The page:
If you haven’t filed your 2018 taxes, it’s time to start gathering your tax forms and
supporting documents. The year ending December 31, 2018 is the first year governed by the Tax Cuts and Jobs Act of 2017 (Tax Act), a far-reaching reform of federal tax policy.
The Tax Act changes the way the federal tax liability of most individuals is calculated. These changes include:
1. Lower tax rates for most income tax brackets
2. Increase in the standard deduction so fewer taxpayers will itemize their deductions
3. Elimination of personal exemptions
4. Limit of $10,000 on state and local tax (SALT) deductions: prior to 2018, taxpayers could deduct ALL state and local taxes.
5. Changes to the mortgage interest rules
6. Increase in credits for children and other dependents
7. Increase in estate tax exemption for an individual estate to $11,180,000
Don’t be intimidated by these changes. Start your tax preparation and seek help if and when you need it.
The American Association of Daily Money Managers (AADMM) has compiled a list of helpful tax preparation tips, including:
1. Label and set aside a large folder or envelope for tax forms and information (W-2s, 1099s, year-end bank, property and investment statements, medical expenses and charitable contributions).
2. Decide if you’re going to hire a CPA to prepare your taxes or prepare your own taxes using an online program. If you are hiring a tax preparer, find out the deadline to submit documents to them for filing on time. Even if you elect to file an extension to file, the taxes you owe must be paid by April 15, 2019 to avoid interest and penalties. If you will be using an online tax preparation program, ensure that it is user-friendly with excellent customer service.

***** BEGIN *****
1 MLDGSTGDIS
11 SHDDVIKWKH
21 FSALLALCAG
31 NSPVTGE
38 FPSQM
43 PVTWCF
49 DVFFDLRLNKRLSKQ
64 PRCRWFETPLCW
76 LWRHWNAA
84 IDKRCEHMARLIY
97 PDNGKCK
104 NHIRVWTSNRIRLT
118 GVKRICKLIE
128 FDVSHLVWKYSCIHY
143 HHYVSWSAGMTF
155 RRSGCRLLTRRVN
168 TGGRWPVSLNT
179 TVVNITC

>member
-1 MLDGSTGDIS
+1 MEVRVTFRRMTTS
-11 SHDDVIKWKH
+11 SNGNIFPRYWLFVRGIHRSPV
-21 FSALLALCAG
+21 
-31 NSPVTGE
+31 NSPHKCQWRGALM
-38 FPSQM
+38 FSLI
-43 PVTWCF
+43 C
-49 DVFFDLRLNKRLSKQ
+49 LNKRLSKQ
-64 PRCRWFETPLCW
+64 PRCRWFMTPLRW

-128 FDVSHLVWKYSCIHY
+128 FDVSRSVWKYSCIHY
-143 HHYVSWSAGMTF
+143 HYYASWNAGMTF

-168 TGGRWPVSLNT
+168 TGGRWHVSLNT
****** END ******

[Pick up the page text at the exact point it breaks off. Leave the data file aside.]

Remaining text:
3. Review your prior year’s tax return. Review Schedule A for itemized deductions and review Schedule B for interest and dividends.
4. Review bank and credit card statements for possible tax deductions.
5. Request a print-out from your pharmacy for prescription drugs purchased.
6. Gather all receipts for charitable contributions.
7. Remember to file both state and federal tax returns.
To help yourself a year from now, take the time to organize your tax documents
throughout the year. Even if a professional tax preparer prepares and files your 2018 taxes, review your completed tax returns and understand your individual tax situation. This will make filing your taxes easier and less-stressful going forward. Good luck!
Beth Carroll is a CPA and a daily money manager. Her company, Cornerstone Money Management, LLC, helps seniors in their homes with billpay, financial organization and cash flow management. You may reach her at firstname.lastname@example.org or 401-323-4895.